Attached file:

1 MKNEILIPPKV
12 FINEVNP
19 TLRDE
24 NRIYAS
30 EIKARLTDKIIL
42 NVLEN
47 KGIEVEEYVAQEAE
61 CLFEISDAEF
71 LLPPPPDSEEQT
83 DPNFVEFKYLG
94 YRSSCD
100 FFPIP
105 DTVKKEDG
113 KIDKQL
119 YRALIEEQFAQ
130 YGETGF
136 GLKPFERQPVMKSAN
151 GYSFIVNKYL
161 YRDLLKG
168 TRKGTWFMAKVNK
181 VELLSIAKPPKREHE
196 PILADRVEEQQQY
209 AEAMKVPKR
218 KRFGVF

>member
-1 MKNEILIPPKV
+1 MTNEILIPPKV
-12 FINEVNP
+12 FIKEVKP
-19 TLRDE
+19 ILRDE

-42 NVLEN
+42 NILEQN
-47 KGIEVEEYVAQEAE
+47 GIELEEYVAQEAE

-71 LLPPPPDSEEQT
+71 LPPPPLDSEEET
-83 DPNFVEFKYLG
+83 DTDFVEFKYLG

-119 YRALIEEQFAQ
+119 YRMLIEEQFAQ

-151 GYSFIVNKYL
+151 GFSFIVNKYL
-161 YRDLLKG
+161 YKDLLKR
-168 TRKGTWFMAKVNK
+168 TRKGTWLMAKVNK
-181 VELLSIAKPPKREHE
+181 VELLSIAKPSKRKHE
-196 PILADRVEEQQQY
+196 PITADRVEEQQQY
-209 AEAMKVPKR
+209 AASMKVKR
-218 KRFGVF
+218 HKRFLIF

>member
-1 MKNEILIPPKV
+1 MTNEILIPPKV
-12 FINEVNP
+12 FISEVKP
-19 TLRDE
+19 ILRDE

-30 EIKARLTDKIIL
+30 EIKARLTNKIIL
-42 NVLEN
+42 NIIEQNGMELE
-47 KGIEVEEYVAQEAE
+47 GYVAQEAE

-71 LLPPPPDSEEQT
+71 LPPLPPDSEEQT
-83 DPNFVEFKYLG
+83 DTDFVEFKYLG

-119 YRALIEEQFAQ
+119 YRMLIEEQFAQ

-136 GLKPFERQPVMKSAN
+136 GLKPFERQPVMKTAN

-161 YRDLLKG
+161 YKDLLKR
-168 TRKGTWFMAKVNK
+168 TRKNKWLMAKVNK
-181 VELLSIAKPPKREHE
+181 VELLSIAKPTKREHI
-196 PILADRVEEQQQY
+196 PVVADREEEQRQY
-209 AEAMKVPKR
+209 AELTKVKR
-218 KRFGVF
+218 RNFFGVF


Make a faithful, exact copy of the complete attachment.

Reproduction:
1 MKNEILIPPKV
12 FINEVNP
19 TLRDE
24 NRIYAS
30 EIKARLTDKIIL
42 NVLEN
47 KGIEVEEYVAQEAE
61 CLFEISDAEF
71 LLPPPPDSEEQT
83 DPNFVEFKYLG
94 YRSSCD
100 FFPIP
105 DTVKKEDG
113 KIDKQL
119 YRALIEEQFAQ
130 YGETGF
136 GLKPFERQPVMKSAN
151 GYSFIVNKYL
161 YRDLLKG
168 TRKGTWFMAKVNK
181 VELLSIAKPPKREHE
196 PILADRVEEQQQY
209 AEAMKVPKR
218 KRFGVF

>member
-1 MKNEILIPPKV
+1 MTNEILIPPKV
-12 FINEVNP
+12 FIKEVKP
-19 TLRDE
+19 ILRDE

-42 NVLEN
+42 NILEQN
-47 KGIEVEEYVAQEAE
+47 GIELEEYVAQEAE

-71 LLPPPPDSEEQT
+71 LPPPPLDSEEET
-83 DPNFVEFKYLG
+83 DTDFVEFKYLG

-119 YRALIEEQFAQ
+119 YRMLIEEQFAQ

-151 GYSFIVNKYL
+151 GFSFIVNKYL
-161 YRDLLKG
+161 YKDLLKR
-168 TRKGTWFMAKVNK
+168 TRKGTWLMAKVNK
-181 VELLSIAKPPKREHE
+181 VELLSIAKPSKRKHE
-196 PILADRVEEQQQY
+196 PITADRVEEQQQY
-209 AEAMKVPKR
+209 AASMKVKR
-218 KRFGVF
+218 HKRFLIF

>member
-1 MKNEILIPPKV
+1 MTNEILIPPKV
-12 FINEVNP
+12 FISEVKP
-19 TLRDE
+19 ILRDE

-30 EIKARLTDKIIL
+30 EIKARLTNKIIL
-42 NVLEN
+42 NIIEQNGMELE
-47 KGIEVEEYVAQEAE
+47 GYVAQEAE

-71 LLPPPPDSEEQT
+71 LPPLPPDSEEQT
-83 DPNFVEFKYLG
+83 DTDFVEFKYLG

-119 YRALIEEQFAQ
+119 YRMLIEEQFAQ

-136 GLKPFERQPVMKSAN
+136 GLKPFERQPVMKTAN

-161 YRDLLKG
+161 YKDLLKR
-168 TRKGTWFMAKVNK
+168 TRKNKWLMAKVNK
-181 VELLSIAKPPKREHE
+181 VELLSIAKPTKREHI
-196 PILADRVEEQQQY
+196 PVVADREEEQRQY
-209 AEAMKVPKR
+209 AELTKVKR
-218 KRFGVF
+218 RNFFGVF